Eur J Paediatr Neurol. 2003;7(4):155-9.
The Hammersmith functional motor scale for children with
spinal muscular atrophy: a scale to test ability and monitor
progress in children with limited ambulation.
Main M, Kairon H, Mercuri E, Muntoni F.
Department of Physiotherapy, Hammersmith Hospital, Du Cane
Road, London W12 OHS, UK.
A functional motor scale was devised for use in children with
spinal muscular atrophy type 2 and type 3, in particular those
with limited mobility, to give objective information on motor
ability and clinical progression. The scale, which has 20
scored activities, was designed to be self-explanatory, quick,
easy to use, reproducible and reliable. In this paper we describe
the development of the scale, reporting the criteria used
to choose the items to be included, their application in a
normal cohort and in a cohort of children with SMA and how
we arrived to a final version of the scale in which the items
are arranged in order of difficulty.The analysis of 120 assessments
over 2 years from 51 children with type 2 and type 3 SMA also
led to a more accurate profile of functional achievements
in both type 2 and 3 SMA and to a more detailed sub-classification
of type 2 SMA.
Este centro de pesquisa tradicional de doenças neuromusculares,
mostrou que em tubo de ensaio e nos fibroblastos
de pacientes com Atrofia Muscular Espinhal, oligonucleotídeos,
substâncias que entram na composição do
material genético, modificam o efeito do gene defeituoso
da Atrofia Muscular Espinhal.
Proc Natl Acad Sci U S A. 2003 Apr 1;100(7):4114-9. Epub
2003 Mar 17.
Bifunctional antisense oligonucleotides provide a trans-acting
splicing enhancer that stimulates SMN2 gene expression in
Skordis LA, Dunckley MG, Yue B, Eperon IC, Muntoni F.
Dubowitz Neuromuscular Centre, Imperial College London, Hammersmith
Hospital, London W12 0NN, United Kingdom.
The multiplicity of proteins compared with genes in mammals
owes much to alternative splicing. Splicing signals are so
subtle and complex that small perturbations may allow the
production of new mRNA variants. However, the flexibility
of splicing can also be a liability, and several genetic diseases
result from single-base changes that cause exons to be skipped
during splicing. Conventional oligonucleotide strategies can
block reactions but cannot restore splicing. We describe here
a method by which the use of a defective exon was restored.
Spinal muscular atrophy (SMA) results from mutations of the
Survival Motor Neuron (SMN) gene. Mutations of SMN1 cause
SMA, whereas SMN2 acts as a modifying gene. The two genes
undergo alternative splicing with SMN1, producing an abundance
of full-length mRNA transcripts, whereas SMN2 predominantly
produces exon 7-deleted transcripts. This discrepancy is because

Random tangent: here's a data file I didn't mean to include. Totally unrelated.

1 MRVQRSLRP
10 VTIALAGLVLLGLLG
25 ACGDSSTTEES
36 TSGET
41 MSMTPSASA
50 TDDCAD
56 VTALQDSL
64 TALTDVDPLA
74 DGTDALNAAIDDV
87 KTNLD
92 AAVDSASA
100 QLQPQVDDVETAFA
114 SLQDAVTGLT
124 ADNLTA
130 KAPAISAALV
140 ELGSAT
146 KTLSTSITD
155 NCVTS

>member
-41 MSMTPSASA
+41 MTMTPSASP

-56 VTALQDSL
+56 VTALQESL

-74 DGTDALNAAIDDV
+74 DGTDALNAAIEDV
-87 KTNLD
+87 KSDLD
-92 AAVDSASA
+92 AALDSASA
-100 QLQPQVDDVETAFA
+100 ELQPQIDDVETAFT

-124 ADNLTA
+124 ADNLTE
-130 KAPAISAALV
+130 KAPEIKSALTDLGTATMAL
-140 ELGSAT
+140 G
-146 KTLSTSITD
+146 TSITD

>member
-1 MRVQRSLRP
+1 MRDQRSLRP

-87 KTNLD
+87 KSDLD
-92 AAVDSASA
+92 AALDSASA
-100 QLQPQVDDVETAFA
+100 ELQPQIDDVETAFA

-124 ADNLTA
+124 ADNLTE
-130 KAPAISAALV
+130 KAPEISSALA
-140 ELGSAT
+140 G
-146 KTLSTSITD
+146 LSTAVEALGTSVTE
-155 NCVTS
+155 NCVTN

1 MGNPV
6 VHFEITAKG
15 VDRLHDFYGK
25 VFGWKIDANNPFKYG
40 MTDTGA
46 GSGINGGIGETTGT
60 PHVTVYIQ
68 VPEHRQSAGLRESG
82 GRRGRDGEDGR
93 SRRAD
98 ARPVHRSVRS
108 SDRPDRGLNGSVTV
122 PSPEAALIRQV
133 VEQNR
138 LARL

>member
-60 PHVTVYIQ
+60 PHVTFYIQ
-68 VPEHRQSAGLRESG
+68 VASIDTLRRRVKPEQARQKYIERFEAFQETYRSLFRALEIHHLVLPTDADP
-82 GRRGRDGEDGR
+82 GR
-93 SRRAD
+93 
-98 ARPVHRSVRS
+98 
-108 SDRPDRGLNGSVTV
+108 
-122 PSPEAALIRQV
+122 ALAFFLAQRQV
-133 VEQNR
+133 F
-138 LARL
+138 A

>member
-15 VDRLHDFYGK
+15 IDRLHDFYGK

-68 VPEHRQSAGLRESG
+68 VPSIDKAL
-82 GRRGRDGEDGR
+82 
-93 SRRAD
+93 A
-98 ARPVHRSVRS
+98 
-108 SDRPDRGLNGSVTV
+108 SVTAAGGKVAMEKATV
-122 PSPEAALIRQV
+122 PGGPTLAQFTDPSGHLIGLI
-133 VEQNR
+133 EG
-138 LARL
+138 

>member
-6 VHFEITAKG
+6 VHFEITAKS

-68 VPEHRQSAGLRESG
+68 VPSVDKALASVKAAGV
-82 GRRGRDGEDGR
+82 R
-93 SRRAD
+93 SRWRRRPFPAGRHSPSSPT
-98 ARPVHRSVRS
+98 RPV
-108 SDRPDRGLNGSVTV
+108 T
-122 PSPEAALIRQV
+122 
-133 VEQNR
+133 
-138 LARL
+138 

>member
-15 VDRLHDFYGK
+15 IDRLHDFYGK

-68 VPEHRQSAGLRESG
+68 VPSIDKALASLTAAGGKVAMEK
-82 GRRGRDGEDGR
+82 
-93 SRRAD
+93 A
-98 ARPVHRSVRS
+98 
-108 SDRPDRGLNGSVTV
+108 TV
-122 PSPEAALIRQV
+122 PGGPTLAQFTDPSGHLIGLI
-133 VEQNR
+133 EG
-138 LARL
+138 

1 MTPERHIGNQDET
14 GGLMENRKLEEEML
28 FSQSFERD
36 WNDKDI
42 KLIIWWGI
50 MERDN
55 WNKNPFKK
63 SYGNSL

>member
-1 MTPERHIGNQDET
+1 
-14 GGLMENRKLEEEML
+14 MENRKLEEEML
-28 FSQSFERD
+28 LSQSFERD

of a single nucleotide difference in SMN2 exon 7, which disrupts
an exonic splicing enhancer containing an SF2ASF binding site.
We have designed oligoribonucleotides that are complementary
to exon 7 and contain exonic splicing enhancer motifs to provide
trans-acting enhancers. These tailed oligoribonucleotides
increased SMN2 exon 7 splicing in vitro and rescued the incorporation
of SMN2 exon 7 in SMA patient fibroblasts. This treatment
also resulted in the partial restoration of gems, intranuclear
structures containing SMN protein that are severely r educed
in patients with SMA. The use of tailed antisense oligonucleotides
to recruit positively acting factors to stimulate a splicing
reaction may have therapeutic applications for genetic disorders,
such as SMA, in which splicing patterns are altered.
Usando um vírus manipulado em laboratório, para
conter um gene sadio de sobrevivência do neurônio
motor, este grupo de pesquisa conseguiu fazer com que cultura
de fibroblastos de pacientes com Atrofia Muscular Espinhal,
passasse a ter um melhor funcionamento do gene defeituoso.
Hum Gene Ther. 2003 Jan 20;14(2):179-88.
Development of a gene therapy strategy for the restoration
of survival motor neuron protein expression: implications
for spinal muscular atrophy therapy.
DiDonato CJ, Parks RJ, Kothary R.
Ottawa Health Research Institute, Molecular Medicine Program
and University of Ottawa Center for Neuromuscular Disease,
Ottawa, ON, K1N 8L6, Canada. email@example.com
Spinal muscular atrophy (SMA) is a motor neuron degeneration
disorder, and manifests itself in patients as muscle weakness
and paralysis that ultimately leads to death. Currently, there
is no effective treatment for this disease. As a first step
in developing a treatment for SMA, we are examining whether
delivery of the gene encoding survival motor neuron (SMN)
protein to primary fibroblast ce ll lines derived from SMA
patients can lead to restoration of nuclear-staining foci,
called gems, which are absent in patients with severe SMA.
Using adenovirus-mediated gene delivery, we show that SMN
can be efficiently expressed in patient fibroblasts, and leads
to restoration of nuclear gems, which are thought to be important
for the functional rescue of the SMA phenotype. The number
of gems per cell is equal to or greater than those found in
fibroblasts of normal individuals. Furthermore, ectopic expression
of SMN also caused relocalization of Gemin2, an SMN-interacting
protein, to gems. Overall, this work is the first demonstration